I never post about our Level II system here anymore. However, when I see it being lumped in with everything else, I feel a need to clarify that there are some significant differences. Again, it’s definitely not priced for everyone, but for big budget builds, where handling and/or road racing are the objective, there’s really no comparison.
I won't go into all the details, but I'm not aware of any of the other systems actually been on real road race courses - ours were tested day one on track. Just look at the car and driver video we recently posted, pics of our open track event last month, video from Mosport or get our DVD from when we were on Dream Car Garage, which shows how all our stuff was developed and tested and the tools we used – and has lots of track time. If you're a car guy and into hard core tech, you'll dig the DVD alot.
We've done and continue to do alot on track - road race track. Most of the people involved from the outset, come largely from road race backgrounds.
Major differences we have are:
- Our systems were developed for handling/road race from the outset
- Our system was developed as a complete dialed in package front and rear together from the outset
- All our stuff was track tested on road course and on street for handling and ride quality
- Most of our components are aluminum, front and rear
- Our aluminum K is mandrel bent
- We used a four post rig to dial in shock valving and spring rates (front and rear). Four post was so precise we could see differences in tire pressure. Same tool used by F1, IRL, NASCAR and OE special projects.
- Sway bars were sized for the application and optimized as well
- Geometry was optimized front and rear using OE level software (not mine but I was told it was over $1 million for the software), that can run simulated laps using multiple suspension geometries to optimize it – yes that was done before any prototype parts were made.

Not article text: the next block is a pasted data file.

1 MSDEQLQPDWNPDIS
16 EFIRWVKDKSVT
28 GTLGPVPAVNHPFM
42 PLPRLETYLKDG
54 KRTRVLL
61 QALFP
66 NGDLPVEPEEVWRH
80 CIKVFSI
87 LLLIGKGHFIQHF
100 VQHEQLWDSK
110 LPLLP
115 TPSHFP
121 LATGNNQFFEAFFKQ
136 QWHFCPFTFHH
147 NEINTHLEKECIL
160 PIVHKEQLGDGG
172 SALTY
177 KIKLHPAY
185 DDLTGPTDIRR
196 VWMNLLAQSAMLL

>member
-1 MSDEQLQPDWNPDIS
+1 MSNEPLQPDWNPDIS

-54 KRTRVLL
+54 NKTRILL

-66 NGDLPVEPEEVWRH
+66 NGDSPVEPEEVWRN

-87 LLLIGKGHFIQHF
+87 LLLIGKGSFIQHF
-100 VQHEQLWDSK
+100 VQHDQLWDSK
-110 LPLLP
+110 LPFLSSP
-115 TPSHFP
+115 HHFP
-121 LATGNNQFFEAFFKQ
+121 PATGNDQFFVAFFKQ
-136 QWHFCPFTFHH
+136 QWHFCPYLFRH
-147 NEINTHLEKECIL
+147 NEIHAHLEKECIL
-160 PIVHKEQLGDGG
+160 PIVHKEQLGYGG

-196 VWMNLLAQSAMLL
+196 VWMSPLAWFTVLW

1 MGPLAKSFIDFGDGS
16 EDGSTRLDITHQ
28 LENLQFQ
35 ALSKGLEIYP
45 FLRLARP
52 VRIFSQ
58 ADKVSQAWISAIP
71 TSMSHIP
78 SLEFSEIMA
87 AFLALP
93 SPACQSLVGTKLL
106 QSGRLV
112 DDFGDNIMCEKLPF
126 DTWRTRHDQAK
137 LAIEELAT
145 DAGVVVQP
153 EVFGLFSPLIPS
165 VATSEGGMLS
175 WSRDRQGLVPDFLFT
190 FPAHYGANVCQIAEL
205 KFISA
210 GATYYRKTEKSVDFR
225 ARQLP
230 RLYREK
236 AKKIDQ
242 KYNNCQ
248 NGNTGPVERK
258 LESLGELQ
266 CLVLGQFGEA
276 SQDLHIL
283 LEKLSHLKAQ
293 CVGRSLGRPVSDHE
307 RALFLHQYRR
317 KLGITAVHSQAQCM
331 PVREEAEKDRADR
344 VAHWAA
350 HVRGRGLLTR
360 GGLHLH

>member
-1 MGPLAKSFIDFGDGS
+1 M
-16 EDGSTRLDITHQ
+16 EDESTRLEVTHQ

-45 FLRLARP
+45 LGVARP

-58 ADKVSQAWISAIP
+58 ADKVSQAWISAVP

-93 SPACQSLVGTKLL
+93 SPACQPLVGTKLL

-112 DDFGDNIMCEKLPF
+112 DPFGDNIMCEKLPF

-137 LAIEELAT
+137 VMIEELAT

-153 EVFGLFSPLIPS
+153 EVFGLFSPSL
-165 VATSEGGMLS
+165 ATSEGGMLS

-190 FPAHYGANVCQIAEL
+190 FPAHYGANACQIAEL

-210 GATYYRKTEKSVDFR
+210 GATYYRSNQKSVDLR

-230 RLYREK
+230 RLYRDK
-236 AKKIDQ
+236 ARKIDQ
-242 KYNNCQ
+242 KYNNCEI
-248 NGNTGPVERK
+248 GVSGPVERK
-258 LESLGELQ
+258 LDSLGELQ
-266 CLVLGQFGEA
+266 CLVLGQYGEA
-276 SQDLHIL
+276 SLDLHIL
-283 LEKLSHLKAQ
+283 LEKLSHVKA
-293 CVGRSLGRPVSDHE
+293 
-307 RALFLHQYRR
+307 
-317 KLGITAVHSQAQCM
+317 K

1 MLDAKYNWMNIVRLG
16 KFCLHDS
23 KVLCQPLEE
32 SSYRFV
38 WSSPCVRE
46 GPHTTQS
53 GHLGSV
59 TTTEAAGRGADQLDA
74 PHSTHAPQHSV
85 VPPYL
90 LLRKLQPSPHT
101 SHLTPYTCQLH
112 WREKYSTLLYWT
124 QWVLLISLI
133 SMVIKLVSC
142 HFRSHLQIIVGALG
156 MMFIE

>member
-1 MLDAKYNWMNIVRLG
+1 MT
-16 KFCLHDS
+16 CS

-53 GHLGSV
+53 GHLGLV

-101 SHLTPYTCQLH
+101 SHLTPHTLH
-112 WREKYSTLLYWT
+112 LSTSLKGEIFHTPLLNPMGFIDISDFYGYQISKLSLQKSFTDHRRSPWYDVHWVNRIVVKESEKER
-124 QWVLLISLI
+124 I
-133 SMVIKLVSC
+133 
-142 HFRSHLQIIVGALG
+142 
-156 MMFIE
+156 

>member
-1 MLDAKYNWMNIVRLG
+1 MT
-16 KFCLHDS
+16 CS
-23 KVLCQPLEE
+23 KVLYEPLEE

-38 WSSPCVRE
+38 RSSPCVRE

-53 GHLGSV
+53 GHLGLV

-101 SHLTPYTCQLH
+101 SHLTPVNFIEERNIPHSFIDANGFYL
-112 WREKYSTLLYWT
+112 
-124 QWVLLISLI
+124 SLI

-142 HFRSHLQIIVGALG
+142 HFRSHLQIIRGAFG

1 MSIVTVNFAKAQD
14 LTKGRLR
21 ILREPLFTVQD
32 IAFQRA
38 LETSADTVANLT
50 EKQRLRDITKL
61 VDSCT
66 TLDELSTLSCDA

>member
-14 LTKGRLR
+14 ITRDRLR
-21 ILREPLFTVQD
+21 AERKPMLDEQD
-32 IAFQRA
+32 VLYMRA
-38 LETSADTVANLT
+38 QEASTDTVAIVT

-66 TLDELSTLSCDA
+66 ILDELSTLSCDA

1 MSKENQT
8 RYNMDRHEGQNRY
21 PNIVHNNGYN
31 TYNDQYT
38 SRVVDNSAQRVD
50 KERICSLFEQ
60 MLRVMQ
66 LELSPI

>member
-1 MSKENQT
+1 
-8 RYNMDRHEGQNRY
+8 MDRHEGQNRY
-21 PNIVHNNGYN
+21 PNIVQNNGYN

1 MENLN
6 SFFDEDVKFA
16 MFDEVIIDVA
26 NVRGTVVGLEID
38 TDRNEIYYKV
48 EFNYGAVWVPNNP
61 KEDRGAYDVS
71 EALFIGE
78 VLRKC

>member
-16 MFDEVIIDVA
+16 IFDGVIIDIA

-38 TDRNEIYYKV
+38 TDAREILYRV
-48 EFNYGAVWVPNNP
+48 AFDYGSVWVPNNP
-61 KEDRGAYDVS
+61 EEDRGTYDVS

- Our racks are modern variable rate quick ratio, NOT Mustang II. You can find out why on your own.
- We developed chassis stiffening system to address relocating vehicle loads from factory locations. Chassis stiffening was developed using actual torsion tests.
- Our kits have adjustable bump steer, so can dial out all bump steer.
- Shocks are custom valved high pressure monotube, race quality pieces. Valving based upon actual testing and we have different shock valving for B and E body. We don’t use twin tube shocks.
- Our brakes were designed for the cars - not off the shelf pieces. Computer models were run to size the brake package to the vehicle for balanced braking under load. Pistons are sized in the calipers for our applications. The BMW that just won the series in Grand Am was using the same brakes as ours. Many road racers run these.
- Our rear suspension is a 3-link and adjustable w/ panhard bar. This is widely accepted as a very effective road race configuration that minimizes (or eliminates) any bind.
Our system cost is a bit more than the rest, but it was fully engineered by professionals that do work for the OE's and professional race teams in ALMS, F1, IRL, Grand Am, NASCAR, etc. They’ve even run cars at the 24 hours of LeMans. There is a reason ours is priced a bit higher.
I may be mistaken, but I believe ours was the only one originally designed for road racing / handling, as opposed to starting out as a drag race setup.